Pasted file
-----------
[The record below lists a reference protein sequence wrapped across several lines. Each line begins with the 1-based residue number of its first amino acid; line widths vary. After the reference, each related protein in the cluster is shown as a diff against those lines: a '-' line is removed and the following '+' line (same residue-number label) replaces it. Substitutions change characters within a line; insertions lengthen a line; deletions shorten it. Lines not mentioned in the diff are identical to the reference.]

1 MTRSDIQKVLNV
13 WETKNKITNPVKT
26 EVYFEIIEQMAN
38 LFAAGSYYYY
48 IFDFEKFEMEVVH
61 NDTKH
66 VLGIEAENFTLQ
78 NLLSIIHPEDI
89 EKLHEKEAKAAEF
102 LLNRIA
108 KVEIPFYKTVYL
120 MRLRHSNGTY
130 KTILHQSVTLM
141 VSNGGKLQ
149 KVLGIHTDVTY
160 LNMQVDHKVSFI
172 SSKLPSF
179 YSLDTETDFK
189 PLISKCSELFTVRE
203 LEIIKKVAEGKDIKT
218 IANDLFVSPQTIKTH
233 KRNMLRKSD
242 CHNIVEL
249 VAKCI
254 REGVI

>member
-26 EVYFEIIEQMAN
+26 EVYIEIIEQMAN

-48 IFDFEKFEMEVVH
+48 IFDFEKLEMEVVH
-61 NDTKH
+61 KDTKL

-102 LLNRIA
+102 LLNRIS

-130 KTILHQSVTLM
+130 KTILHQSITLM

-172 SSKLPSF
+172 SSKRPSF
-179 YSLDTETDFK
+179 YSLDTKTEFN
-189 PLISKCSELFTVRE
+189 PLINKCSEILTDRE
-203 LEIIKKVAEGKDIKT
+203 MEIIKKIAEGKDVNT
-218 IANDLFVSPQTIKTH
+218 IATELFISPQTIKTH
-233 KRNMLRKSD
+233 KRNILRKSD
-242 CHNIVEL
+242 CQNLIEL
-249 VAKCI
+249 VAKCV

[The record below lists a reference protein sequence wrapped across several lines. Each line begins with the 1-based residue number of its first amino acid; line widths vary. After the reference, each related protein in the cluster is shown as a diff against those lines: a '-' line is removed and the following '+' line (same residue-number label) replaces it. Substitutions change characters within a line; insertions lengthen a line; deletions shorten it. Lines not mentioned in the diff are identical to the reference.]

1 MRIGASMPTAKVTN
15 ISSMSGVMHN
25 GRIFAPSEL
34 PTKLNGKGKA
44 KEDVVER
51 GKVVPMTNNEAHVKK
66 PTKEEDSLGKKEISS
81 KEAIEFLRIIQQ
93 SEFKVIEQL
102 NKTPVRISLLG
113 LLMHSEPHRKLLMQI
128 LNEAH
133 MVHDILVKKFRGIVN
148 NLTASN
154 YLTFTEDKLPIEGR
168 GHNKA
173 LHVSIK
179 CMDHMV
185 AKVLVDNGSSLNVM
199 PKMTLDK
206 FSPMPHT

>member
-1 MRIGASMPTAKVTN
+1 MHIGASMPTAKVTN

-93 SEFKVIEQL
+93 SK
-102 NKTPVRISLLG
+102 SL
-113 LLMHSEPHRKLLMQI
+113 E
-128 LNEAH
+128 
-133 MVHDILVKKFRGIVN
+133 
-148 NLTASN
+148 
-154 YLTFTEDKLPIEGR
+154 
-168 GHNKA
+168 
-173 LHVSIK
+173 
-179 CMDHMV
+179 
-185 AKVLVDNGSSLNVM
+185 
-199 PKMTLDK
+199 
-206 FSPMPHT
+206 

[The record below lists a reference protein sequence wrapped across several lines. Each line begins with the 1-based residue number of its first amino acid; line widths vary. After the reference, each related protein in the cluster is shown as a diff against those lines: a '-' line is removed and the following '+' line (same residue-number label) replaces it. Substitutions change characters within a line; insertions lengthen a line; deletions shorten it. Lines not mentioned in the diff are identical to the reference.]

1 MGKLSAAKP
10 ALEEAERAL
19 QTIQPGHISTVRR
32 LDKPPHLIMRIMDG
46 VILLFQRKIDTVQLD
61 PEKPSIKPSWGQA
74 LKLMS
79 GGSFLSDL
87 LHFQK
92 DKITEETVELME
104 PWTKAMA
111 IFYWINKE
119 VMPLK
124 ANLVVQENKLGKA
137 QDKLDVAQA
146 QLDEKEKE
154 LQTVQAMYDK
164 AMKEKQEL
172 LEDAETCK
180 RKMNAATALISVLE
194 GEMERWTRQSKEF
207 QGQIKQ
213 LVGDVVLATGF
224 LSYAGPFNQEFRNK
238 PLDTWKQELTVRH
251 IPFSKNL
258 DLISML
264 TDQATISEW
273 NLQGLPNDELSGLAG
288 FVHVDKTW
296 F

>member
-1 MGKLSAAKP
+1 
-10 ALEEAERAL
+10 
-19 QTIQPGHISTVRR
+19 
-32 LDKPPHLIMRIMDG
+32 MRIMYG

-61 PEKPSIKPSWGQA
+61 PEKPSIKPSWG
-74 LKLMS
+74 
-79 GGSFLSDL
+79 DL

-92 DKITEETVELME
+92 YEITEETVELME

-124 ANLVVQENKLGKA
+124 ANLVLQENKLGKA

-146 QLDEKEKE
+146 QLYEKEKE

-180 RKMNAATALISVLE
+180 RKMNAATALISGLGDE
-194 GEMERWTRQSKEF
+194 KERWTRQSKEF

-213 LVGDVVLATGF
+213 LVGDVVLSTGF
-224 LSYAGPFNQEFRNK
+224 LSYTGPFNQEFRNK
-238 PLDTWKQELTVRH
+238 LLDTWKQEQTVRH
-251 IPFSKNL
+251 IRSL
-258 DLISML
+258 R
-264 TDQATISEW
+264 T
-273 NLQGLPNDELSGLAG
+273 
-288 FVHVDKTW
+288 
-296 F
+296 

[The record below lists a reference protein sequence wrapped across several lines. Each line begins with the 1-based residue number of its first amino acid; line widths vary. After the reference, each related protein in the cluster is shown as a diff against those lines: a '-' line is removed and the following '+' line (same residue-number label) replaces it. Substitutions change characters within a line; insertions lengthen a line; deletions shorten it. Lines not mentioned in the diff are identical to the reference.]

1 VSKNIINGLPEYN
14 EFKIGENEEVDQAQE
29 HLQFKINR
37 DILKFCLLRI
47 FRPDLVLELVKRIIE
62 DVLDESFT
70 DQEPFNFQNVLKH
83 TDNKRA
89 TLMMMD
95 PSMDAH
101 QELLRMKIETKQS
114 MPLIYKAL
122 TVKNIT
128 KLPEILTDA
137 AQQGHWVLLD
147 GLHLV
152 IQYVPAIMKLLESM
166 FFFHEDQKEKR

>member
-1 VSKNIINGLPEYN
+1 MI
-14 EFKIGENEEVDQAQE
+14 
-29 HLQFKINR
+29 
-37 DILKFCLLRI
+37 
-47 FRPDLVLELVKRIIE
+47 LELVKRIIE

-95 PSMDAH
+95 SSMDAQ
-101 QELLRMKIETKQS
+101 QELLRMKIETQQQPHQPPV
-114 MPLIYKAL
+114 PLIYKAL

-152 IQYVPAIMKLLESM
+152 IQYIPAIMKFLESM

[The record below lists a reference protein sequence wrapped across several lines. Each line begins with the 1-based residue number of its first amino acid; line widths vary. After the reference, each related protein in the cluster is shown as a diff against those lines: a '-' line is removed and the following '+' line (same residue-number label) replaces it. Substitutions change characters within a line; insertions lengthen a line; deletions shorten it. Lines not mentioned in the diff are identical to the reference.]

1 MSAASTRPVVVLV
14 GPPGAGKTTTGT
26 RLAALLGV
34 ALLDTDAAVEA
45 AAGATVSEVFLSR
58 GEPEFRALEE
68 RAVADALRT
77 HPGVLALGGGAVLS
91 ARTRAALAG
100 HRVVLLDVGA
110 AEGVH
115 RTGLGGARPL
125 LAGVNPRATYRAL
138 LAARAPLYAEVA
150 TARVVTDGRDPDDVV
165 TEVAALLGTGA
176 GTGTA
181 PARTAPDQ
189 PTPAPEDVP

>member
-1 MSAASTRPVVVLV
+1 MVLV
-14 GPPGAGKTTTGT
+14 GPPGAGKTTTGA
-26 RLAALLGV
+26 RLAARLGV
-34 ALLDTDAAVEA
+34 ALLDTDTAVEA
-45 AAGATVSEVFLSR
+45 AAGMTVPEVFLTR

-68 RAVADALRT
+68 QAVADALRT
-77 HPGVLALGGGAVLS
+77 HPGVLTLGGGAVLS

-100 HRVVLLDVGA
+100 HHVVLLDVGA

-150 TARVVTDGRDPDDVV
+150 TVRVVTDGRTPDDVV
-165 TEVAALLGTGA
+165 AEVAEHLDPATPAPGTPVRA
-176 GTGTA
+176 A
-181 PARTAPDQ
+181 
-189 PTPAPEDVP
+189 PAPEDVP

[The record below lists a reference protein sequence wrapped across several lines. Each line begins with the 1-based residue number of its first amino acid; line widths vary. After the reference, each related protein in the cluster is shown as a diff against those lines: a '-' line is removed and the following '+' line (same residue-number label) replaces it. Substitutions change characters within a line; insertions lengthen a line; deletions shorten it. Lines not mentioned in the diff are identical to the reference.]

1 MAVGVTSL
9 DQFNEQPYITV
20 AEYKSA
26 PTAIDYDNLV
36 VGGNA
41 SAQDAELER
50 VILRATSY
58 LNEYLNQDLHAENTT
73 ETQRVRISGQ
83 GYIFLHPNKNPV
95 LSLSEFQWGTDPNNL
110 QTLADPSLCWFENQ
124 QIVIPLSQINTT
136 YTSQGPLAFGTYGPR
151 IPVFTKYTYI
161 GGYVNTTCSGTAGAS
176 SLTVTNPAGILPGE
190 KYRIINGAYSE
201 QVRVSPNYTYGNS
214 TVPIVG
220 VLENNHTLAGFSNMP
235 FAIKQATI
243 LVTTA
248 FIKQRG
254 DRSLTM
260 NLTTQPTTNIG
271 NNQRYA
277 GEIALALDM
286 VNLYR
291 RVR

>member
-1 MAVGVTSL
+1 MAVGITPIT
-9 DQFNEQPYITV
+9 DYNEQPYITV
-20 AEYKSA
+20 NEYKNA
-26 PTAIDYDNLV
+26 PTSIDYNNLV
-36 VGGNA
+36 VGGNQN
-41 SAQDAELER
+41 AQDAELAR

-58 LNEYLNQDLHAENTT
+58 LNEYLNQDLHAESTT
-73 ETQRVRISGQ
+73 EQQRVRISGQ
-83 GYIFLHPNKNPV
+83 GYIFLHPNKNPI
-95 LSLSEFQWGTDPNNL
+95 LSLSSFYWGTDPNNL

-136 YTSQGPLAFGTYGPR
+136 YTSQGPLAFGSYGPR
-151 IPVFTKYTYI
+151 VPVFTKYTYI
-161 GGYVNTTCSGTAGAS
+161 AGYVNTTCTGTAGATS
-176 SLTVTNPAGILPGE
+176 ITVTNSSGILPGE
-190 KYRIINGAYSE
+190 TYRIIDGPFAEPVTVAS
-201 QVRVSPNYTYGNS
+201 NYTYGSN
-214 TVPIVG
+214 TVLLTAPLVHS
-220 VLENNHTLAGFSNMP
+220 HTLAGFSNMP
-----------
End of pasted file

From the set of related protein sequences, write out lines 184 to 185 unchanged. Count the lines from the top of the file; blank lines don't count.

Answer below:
37 DILKFCLLRI
47 FRPDLVLELVKRIIE